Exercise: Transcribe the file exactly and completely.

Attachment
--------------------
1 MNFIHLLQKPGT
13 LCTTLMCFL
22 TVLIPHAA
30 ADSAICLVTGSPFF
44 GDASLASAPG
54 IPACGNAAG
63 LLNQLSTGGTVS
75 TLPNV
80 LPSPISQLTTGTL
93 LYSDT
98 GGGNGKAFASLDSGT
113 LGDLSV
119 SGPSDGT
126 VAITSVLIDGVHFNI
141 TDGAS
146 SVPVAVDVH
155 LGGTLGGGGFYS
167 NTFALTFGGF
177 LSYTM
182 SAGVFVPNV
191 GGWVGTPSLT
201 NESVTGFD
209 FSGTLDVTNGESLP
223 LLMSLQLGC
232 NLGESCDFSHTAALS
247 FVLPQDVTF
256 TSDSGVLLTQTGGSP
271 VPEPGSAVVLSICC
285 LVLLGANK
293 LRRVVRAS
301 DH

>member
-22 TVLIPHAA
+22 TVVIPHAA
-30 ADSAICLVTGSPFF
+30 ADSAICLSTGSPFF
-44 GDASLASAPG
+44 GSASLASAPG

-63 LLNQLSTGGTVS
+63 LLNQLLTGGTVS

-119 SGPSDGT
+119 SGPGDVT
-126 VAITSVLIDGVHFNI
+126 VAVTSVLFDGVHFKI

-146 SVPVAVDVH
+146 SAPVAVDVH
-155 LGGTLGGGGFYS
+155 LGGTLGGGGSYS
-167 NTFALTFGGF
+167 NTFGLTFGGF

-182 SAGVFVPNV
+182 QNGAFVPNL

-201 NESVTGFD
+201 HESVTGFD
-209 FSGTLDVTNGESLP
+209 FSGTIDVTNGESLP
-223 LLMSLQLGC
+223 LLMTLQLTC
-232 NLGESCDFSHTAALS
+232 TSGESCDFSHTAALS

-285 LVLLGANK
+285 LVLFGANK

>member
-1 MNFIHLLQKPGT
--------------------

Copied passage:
1 MNFIHLLQKPGT
13 LCTTLMCFL
22 TVLIPHAA
30 ADSAICLVTGSPFF
44 GDASLASAPG
54 IPACGNAAG
63 LLNQLSTGGTVS
75 TLPNV
80 LPSPISQLTTGTL
93 LYSDT
98 GGGNGKAFASLDSGT
113 LGDLSV
119 SGPSDGT
126 VAITSVLIDGVHFNI
141 TDGAS
146 SVPVAVDVH
155 LGGTLGGGGFYS
167 NTFALTFGGF
177 LSYTM
182 SAGVFVPNV
191 GGWVGTPSLT
201 NESVTGFD
209 FSGTLDVTNGESLP
223 LLMSLQLGC
232 NLGESCDFSHTAALS
247 FVLPQDVTF
256 TSDSGVLLTQTGGSP
271 VPEPGSAVVLSICC
285 LVLLGANK
293 LRRVVRAS
301 DH

>member
-22 TVLIPHAA
+22 TVVIPHAA
-30 ADSAICLVTGSPFF
+30 ADSAICLSTGSPFF
-44 GDASLASAPG
+44 GSASLASAPG

-63 LLNQLSTGGTVS
+63 LLNQLLTGGTVS

-119 SGPSDGT
+119 SGPGDVT
-126 VAITSVLIDGVHFNI
+126 VAVTSVLFDGVHFKI

-146 SVPVAVDVH
+146 SAPVAVDVH
-155 LGGTLGGGGFYS
+155 LGGTLGGGGSYS
-167 NTFALTFGGF
+167 NTFGLTFGGF

-182 SAGVFVPNV
+182 QNGAFVPNL

-201 NESVTGFD
+201 HESVTGFD
-209 FSGTLDVTNGESLP
+209 FSGTIDVTNGESLP
-223 LLMSLQLGC
+223 LLMTLQLTC
-232 NLGESCDFSHTAALS
+232 TSGESCDFSHTAALS

-285 LVLLGANK
+285 LVLFGANK

>member
-1 MNFIHLLQKPGT